The History of Rome, Volume 2

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Peter A. Mesier, 1823
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Pagina 448 - Saguntum is on our side of the Iberus ; you must not stir a foot. Is it not enough that you take Sicily and Sardinia, provinces which have been mine from the earliest times ? Will you take Spain also ? when I shall have retired thence, you will pass over into Africa. Will pass, did I say! of the two consuls of the present year they have sent one to Africa, the other to Spain. There is nothing left to us any where, unless we make good our claim by arms. They may be timid and dastardly, who can look...
Pagina 444 - We yielded to their prayers for pardon ; we released them from the blockade ; we made peace with them when conquered ; and we afterwards held them under our protection, when they were borne down by the African war. In return for these benefits...
Pagina 269 - Another transaction of this year I should pass over as trifling, did it not seem to bear some relation to religion. The flute-players, taking offence because they had been prohibited by the last censors from holding their repasts in the temple of Jupiter, which had been customary from very early times, went off in a body to Tibur; so that there was not one left in the city to play at the sacrifices. The religious tendency of this affair gave uneasiness to the senate ; and they sent envoys to Tibur...
Pagina 247 - ... the soldiers, the abilities of the commanders, and fortune, which exerts a powerful sway over all human concerns, and especially over those of war. Now these particulars, considered both separately and collectively, must clearly convince an observer that not only other kings and nations, but that even Alexander himself, would have found the Roman empire invincible. And first, to begin with comparing the commanders, I do not, indeed, deny that Alexander was a captain of consummate merit; but still...
Pagina 392 - E not unknown to the other ; for they had already gained experience of them in the first Punic war ; and so various was the fortune of this war, so great its vicissitudes, that the party, which proved in the end victorious, was, at times, brought the nearest to the brink of ruin. Besides, they exerted, in the dispute, almost a greater degree of...
Pagina 219 - ... men's property ; whose inhuman rage is not satiated by the death of the guilty, by the surrender of their lifeless bodies, and by their goods accompanying the surrender of the owner ; who cannot be appeased otherwise than by giving them our blood to drink, and our entrails to be torn.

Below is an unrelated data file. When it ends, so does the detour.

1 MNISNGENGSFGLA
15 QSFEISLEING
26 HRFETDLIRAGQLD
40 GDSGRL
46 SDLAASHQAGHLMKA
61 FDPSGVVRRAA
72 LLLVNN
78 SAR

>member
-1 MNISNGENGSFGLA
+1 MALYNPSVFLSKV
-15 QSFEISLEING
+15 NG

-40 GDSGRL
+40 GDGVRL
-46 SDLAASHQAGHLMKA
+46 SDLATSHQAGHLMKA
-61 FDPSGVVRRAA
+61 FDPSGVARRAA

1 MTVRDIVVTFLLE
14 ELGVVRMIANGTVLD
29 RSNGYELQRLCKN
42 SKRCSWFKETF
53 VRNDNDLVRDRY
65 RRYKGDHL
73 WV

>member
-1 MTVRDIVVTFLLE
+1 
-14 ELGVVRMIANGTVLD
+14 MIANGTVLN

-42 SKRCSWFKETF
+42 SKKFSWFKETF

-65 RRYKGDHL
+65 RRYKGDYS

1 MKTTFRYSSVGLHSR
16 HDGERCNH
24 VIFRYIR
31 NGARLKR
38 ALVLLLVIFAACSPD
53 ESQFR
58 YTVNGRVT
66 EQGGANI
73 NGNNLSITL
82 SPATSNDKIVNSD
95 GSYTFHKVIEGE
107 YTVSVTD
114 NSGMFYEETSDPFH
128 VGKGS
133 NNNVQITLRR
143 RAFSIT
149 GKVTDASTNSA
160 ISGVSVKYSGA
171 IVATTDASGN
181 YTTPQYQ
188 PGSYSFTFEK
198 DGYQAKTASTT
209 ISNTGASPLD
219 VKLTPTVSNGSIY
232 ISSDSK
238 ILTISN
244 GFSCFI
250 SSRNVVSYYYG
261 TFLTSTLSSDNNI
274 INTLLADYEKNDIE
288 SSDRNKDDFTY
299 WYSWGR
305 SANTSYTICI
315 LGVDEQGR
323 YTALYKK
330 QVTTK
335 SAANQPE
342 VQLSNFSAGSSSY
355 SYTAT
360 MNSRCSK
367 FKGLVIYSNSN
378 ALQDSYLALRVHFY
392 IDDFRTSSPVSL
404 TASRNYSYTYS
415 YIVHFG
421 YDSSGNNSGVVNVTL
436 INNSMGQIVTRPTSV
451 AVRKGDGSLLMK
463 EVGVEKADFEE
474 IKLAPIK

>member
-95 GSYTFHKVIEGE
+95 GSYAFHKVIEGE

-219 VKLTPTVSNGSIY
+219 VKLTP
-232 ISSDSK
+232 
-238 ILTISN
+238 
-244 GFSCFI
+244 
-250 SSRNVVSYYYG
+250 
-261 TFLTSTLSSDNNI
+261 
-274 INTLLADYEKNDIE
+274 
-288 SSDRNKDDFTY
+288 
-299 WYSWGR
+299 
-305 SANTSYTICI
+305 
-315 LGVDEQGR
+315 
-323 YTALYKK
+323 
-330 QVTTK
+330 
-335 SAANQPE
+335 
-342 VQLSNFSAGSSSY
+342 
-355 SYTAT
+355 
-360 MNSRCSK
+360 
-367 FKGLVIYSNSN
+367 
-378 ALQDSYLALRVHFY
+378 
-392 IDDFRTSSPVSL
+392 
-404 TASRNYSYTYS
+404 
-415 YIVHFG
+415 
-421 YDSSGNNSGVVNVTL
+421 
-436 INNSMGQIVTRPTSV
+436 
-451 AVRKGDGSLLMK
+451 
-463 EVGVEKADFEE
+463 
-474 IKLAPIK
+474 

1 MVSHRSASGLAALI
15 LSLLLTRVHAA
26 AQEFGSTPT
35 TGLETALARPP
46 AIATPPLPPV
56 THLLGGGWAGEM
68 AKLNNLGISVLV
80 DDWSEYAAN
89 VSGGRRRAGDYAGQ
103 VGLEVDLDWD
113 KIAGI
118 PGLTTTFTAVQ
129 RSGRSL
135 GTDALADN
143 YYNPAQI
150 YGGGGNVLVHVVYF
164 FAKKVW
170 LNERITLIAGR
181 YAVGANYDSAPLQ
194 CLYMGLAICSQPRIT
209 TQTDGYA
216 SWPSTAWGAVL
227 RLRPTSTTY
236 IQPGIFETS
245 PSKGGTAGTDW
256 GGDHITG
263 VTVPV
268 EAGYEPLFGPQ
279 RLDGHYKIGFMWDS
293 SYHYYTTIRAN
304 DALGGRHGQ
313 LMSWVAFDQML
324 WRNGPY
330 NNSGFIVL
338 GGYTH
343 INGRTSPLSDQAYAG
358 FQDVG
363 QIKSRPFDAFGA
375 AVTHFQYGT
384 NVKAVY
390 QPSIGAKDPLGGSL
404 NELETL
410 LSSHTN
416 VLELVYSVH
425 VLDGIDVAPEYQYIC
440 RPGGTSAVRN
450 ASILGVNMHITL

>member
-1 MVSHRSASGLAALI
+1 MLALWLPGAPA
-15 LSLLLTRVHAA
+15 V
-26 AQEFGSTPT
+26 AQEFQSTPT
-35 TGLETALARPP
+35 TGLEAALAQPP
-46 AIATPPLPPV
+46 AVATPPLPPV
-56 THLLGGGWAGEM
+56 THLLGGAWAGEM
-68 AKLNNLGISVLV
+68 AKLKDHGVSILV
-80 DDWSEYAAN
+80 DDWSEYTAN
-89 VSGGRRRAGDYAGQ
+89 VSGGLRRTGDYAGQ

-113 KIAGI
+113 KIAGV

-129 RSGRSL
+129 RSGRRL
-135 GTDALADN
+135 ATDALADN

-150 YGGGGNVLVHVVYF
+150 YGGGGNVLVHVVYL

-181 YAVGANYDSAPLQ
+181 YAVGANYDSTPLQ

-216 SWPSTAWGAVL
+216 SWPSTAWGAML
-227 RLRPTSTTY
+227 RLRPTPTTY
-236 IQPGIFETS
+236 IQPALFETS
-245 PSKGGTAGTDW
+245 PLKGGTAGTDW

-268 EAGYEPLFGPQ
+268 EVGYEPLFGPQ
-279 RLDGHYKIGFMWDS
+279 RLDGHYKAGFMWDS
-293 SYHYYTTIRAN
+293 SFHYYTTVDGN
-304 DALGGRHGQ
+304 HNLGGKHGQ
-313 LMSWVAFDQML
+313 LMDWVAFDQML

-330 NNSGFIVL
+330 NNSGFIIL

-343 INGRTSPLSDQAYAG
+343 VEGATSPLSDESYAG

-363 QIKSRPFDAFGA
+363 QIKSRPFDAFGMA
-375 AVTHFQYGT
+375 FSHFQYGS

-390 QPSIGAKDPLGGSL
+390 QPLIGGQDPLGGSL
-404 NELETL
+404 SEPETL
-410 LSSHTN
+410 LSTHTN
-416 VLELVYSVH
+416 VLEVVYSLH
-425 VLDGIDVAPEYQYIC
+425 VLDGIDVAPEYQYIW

Pagina 410 - Ticinus, and both some time after at the Trebia. Either all these events took place in a somewhat shorter period, or Saguntum was not begun to be besieged, but taken at the beginning of the year in which Publius Cornelius and Tiberius Sempronius were consuls. For the battle at Trebia could not have...
Pagina 252 - Claudium, whom Cannae, did not crush, what line of battle could crush ? In truth, even should events have been favourable to him at first, he would have often wished for the Persians, the Indians, and the effeminate tribes of Asia, as opponents ; and would have acknowledged, that his wars had been waged with women, as we are told was said by Alexander, king of Epirus, after receiving his mortal wound, when comparing the wars waged in Asia by this very youth, with those in which himself had been engaged....
Pagina 250 - Alexander's name, who, however, in my opinion, was not known to them even by common fame ; and while, in Athens, a state reduced to weakness by the Macedonian arms, which at the very time saw the ruins of Thebes smoking in its neighbourhood, men had spirit enough to declaim with freedom against him, as is manifest from the copies of their speeches, which have been preserved...
Pagina 432 - And now, notwithstanding that the men had already conceived ' notions of the scene from report, which, in cases capable of misrepresentation, generally goes beyond the truth, yet the present view exhibited such objects as renewed all their terrors ; the height of the mountains, the snows almost touching the sky, the wretched huts standing on the cliffs, the cattle and beasts shivering with the cold, the people squalid and in uncouth dress, all things, in short, animate and inanimate, stiffened with...

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